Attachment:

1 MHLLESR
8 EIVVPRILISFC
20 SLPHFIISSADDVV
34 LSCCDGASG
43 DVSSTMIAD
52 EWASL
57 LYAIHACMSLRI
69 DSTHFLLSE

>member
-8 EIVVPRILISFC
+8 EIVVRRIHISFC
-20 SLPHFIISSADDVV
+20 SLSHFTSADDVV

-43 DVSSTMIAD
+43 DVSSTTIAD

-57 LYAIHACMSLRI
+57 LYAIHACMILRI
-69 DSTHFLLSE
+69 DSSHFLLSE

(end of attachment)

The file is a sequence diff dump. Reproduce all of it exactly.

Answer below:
1 MHLLESR
8 EIVVPRILISFC
20 SLPHFIISSADDVV
34 LSCCDGASG
43 DVSSTMIAD
52 EWASL
57 LYAIHACMSLRI
69 DSTHFLLSE

>member
-8 EIVVPRILISFC
+8 EIVVRRIHISFC
-20 SLPHFIISSADDVV
+20 SLSHFTSADDVV

-43 DVSSTMIAD
+43 DVSSTTIAD

-57 LYAIHACMSLRI
+57 LYAIHACMILRI
-69 DSTHFLLSE
+69 DSSHFLLSE